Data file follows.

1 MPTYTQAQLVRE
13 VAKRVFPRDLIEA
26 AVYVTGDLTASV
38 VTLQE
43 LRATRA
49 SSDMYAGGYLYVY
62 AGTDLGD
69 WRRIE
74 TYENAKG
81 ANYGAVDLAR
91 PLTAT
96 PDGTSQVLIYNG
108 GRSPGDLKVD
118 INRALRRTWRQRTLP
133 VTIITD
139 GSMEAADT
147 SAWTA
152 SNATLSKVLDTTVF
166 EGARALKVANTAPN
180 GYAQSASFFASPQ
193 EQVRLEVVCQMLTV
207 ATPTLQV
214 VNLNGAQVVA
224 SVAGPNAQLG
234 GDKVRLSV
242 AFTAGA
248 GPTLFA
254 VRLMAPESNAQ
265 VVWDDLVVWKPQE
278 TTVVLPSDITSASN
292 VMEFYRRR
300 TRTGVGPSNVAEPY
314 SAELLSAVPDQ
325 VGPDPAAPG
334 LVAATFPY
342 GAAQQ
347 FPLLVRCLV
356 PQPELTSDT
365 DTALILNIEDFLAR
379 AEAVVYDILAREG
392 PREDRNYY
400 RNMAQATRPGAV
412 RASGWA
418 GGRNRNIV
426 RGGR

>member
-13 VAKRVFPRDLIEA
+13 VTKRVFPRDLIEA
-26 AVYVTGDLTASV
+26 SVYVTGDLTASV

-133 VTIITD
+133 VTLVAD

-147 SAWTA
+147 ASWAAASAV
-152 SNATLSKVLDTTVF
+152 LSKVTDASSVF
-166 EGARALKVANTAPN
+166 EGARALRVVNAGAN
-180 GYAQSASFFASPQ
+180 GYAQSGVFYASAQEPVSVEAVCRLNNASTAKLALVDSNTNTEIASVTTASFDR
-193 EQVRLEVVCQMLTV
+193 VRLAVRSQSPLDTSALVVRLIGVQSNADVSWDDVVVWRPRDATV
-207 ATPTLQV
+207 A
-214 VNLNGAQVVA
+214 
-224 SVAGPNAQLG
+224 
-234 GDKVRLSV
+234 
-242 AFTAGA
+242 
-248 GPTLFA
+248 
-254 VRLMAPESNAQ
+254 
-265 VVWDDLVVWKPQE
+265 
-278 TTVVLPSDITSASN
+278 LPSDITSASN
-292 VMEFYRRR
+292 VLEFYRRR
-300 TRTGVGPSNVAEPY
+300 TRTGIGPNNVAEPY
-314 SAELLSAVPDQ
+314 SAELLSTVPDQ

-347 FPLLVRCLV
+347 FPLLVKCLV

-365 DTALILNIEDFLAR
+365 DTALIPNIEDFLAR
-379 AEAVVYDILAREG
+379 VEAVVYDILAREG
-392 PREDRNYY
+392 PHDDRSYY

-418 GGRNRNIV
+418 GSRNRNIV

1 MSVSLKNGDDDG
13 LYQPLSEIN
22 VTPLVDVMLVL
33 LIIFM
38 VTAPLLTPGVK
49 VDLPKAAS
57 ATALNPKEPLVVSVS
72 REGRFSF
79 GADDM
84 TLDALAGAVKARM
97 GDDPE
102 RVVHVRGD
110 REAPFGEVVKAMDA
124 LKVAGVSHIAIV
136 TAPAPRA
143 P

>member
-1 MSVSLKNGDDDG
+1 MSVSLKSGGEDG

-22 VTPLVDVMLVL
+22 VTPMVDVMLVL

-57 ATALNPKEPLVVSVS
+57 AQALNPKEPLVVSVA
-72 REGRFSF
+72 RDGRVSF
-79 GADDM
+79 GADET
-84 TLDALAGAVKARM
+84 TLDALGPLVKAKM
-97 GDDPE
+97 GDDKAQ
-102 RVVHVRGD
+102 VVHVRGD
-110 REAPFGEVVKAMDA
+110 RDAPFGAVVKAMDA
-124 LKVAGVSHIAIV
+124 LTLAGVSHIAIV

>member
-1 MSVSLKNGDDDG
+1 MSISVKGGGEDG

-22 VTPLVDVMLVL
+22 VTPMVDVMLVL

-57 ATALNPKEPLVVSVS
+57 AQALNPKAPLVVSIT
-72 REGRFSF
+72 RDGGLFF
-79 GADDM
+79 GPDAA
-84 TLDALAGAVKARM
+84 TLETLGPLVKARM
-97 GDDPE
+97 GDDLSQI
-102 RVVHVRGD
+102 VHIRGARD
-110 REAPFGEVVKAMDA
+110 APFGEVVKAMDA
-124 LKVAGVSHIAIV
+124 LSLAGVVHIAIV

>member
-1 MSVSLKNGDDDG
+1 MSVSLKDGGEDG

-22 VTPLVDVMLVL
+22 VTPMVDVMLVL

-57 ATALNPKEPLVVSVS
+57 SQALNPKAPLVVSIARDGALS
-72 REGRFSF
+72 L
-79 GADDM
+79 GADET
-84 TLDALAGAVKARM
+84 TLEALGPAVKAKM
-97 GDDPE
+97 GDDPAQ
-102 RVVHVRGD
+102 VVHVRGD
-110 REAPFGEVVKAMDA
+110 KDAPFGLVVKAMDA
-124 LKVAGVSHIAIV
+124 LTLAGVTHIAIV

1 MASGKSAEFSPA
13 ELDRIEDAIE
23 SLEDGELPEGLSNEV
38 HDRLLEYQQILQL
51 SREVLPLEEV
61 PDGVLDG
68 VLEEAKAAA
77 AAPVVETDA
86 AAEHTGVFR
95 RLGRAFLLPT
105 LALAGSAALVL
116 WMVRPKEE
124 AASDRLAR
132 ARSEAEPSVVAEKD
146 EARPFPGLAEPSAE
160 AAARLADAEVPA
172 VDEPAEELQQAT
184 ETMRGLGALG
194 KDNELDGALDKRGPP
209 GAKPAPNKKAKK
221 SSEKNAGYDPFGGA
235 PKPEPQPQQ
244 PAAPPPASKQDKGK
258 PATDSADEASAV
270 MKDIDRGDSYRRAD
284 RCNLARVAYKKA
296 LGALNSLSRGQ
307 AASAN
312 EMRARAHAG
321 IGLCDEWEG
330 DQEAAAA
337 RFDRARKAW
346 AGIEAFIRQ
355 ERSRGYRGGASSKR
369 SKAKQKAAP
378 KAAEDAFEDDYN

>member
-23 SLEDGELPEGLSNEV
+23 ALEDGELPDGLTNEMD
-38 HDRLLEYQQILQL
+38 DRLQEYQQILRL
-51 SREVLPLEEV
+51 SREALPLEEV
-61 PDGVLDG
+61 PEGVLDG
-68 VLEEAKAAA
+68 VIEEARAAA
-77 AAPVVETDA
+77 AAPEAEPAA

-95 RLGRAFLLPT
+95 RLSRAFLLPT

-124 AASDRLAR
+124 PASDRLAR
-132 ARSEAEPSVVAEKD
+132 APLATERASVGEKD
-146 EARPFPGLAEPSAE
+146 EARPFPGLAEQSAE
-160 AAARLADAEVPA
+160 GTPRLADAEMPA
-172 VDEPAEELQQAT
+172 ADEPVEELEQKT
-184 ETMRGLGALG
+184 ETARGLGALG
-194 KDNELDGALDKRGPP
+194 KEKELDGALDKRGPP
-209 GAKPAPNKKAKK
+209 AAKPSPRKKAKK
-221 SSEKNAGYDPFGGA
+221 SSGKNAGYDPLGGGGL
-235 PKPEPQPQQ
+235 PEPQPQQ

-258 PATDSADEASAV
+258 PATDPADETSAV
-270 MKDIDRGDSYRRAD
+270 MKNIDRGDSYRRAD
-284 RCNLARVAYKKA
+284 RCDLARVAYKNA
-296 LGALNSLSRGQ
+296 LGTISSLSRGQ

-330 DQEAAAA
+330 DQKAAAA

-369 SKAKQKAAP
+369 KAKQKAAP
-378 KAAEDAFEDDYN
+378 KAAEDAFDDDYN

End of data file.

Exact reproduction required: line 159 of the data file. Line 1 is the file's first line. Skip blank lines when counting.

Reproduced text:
+22 VTPMVDVMLVL